JEL: F01 F02 F10 F13 F14 Q1
    Date: 2017–10–27
    URL: http://d.repec.org/n?u=RePEc:wai:econwp:17/26&r=agr
  7. By: Eder, Christoph; Halla, Martin
    Abstract: We explore the origins of the cultural norm regarding illegitimacy and test the hypothesis that traditional agricultural production structures influenced the historical illegitimacy ratio, and have a lasting effect until today. Based on data dating back to the Austro-Hungarian Empire, we use exogenous variation in the local agricultural suitability to show that descendants from societies focusing on animal husbandry (and not crop farming) are today still more likely to have a non-marital birth.
    JEL: J13
    Date: 2017
    URL: http://d.repec.org/n?u=RePEc:zbw:vfsc17:168090&r=agr
  8. By: Halkos, George
    Abstract: Energy is a very important topic of research driving the modern world. Energy production and consumption are associated with a number of environmental effects that require effective and affordable management. Demanding an enormous amount of energy an immense dispute of energy is scale counted by energy efficiency. Oil and other fossil fuel depletion, reliance on foreign energy sources, energy needs of poorer countries, economic efficiency versus population growth debate, environmental issues like climate change, renewable and other alternative energy sources are some of the issues of concern. This Special Issue contributes to some of the important issues of global energy and sustainability. The applied theoretical and analytical contributions are expected to provide guidance to policy-makers and government officials in designing new policy scenarios for the investigation of the energy consumption and economic growth nexus. The empirical contributions provide also evidence to support and inform current policy debates.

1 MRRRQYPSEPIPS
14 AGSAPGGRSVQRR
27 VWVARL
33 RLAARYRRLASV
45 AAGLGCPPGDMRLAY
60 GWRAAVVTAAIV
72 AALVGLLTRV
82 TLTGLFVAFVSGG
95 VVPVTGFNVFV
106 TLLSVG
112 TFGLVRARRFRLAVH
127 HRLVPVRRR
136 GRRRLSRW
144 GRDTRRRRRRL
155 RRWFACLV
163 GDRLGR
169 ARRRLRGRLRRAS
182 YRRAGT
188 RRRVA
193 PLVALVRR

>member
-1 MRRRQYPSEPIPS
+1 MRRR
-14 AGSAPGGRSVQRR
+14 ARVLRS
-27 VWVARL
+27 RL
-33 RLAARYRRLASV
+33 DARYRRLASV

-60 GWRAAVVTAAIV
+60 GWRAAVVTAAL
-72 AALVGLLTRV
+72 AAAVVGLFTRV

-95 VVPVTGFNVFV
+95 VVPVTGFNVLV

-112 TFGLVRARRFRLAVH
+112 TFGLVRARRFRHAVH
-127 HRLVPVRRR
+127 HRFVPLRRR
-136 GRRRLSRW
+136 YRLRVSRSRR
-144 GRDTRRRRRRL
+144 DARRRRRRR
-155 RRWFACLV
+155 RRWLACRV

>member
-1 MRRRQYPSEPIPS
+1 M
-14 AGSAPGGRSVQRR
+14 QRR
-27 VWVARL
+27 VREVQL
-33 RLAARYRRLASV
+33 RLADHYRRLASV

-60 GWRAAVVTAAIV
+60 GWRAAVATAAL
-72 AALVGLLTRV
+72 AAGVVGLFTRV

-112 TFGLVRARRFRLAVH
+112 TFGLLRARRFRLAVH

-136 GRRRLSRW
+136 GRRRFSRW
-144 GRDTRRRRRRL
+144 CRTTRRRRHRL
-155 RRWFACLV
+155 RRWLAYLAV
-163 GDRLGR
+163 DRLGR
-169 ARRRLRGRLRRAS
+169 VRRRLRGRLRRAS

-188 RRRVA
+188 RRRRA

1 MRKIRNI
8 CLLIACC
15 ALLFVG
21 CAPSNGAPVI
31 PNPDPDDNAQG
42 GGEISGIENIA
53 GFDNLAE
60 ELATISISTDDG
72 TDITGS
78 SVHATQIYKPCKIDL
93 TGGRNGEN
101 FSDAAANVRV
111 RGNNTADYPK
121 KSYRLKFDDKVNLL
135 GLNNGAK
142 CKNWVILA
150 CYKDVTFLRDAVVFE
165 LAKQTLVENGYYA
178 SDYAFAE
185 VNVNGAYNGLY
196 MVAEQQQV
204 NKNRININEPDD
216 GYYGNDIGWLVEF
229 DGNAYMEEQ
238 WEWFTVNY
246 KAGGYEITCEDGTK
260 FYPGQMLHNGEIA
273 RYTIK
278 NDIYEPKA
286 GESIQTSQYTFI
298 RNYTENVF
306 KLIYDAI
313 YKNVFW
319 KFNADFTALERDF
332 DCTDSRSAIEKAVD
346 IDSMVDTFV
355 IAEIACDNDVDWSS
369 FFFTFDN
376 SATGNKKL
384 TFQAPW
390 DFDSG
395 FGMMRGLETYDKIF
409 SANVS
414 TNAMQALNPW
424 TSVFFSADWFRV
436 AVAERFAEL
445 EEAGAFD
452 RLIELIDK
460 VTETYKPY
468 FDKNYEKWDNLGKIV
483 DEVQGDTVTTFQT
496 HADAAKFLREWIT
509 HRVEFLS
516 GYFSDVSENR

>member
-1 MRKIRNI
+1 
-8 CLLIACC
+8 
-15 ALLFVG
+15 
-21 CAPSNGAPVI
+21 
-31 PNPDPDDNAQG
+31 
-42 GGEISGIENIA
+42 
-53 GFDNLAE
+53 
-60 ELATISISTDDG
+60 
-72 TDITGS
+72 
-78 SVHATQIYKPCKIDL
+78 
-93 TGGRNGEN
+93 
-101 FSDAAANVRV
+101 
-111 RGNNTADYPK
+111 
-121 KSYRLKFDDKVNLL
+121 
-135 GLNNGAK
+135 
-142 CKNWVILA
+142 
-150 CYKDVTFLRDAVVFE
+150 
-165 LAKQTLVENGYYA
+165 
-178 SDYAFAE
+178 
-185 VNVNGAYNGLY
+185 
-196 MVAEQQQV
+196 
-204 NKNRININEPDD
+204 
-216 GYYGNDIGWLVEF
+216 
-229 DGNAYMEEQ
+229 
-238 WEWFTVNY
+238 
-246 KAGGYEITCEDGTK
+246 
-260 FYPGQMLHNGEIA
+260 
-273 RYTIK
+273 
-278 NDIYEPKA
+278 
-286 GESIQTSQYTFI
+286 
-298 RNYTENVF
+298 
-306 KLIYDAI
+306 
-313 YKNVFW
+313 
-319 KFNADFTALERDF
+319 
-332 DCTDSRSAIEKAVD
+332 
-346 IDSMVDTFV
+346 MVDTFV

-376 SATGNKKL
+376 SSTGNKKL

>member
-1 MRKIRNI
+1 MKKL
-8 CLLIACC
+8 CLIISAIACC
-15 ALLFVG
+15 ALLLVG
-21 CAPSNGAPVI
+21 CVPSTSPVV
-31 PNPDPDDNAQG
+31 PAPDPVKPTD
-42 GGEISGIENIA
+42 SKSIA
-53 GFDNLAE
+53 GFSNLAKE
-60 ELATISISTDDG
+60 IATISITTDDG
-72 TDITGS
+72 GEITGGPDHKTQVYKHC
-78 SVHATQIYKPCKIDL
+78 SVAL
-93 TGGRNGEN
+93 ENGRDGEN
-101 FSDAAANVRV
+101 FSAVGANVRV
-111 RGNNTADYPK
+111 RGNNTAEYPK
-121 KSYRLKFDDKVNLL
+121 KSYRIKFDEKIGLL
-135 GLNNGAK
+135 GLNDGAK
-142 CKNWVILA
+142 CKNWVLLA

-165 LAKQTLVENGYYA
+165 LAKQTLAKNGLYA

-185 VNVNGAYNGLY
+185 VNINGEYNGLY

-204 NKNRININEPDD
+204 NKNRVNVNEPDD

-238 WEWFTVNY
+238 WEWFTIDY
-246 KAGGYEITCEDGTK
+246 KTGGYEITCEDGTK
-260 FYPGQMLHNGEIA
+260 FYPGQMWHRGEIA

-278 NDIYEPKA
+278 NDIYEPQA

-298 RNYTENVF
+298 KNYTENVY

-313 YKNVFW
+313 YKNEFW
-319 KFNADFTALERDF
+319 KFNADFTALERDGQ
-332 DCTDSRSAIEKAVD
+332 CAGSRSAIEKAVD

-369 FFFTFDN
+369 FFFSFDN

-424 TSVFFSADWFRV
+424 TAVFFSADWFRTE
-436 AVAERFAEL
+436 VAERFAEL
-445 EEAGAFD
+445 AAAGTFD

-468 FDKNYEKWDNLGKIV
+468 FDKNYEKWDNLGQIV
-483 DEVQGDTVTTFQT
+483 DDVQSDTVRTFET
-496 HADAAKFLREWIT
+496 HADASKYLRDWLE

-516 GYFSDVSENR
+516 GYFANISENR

Keywords: Energy; sustainability; development.
    JEL: O11 Q40 Q48 Q5 Q56 Q58
    Date: 2017
    URL: http://d.repec.org/n?u=RePEc:pra:mprapa:81967&r=agr
  9. By: Santeramo, Fabio Gaetano; Carlucci, Domenico; De Devitiis, Biagia; Seccia, Antonio; Stasi, Antonio; Viscecchia, Rosaria; Nardone, Gianluca
    Abstract: Understanding how an adequate food security may be determined, how nutritional intakes evolve over time and are influenced by global dynamics are few of the questions scholars are trying to answer. In addition, a great interest is devoted to the changes in consumers’ preferences and expectations as well as to the analysis of food innovations and their impact on the global market. We review the recent and emerging trends in food supply chains of selected sectors (fruits and vegetables, meat, and seafood), and deepen on emerging trends in the food industry. By presenting the evidence provided by the literature and emphasizing the unresolved research questions, we offer a critical view of future directions that should be followed by research agenda.
    Keywords: Diet; Fruit and vegetable; Functional food; Meat; Nanotechnology; Seafood
    JEL: D11 D12 Q11 Q18
    Date: 2017–10–10
    URL: http://d.repec.org/n?u=RePEc:pra:mprapa:82105&r=agr
  10. By: James B. Bushnell; Jonathan E. Hughes; Aaron Smith
    Abstract: Grain shippers and political figures in North Dakota and nearby states have voiced concern that the dramatic increases in shipments of crude oil by rail have caused service delays and higher costs. We investigate the potential impact of crude shipments on grain markets accounting for harvest effects and other potential sources of rail congestion. Increased crude oil shipments are associated with substantially larger spreads between wheat prices at regional elevators and in Minneapolis, the market hub. The effect on corn and soybean spreads are an order of magnitude smaller. Increased oil traffic is associated with small increases in rail rates but large increases in rail car auction prices. We document increases in wheat carry (storage) costs and decreases in shipment quantities. Surprisingly, little of the spread increase is due to lower prices paid to farmers, suggesting consumers rather than producers paid the cost of increased rail congestion.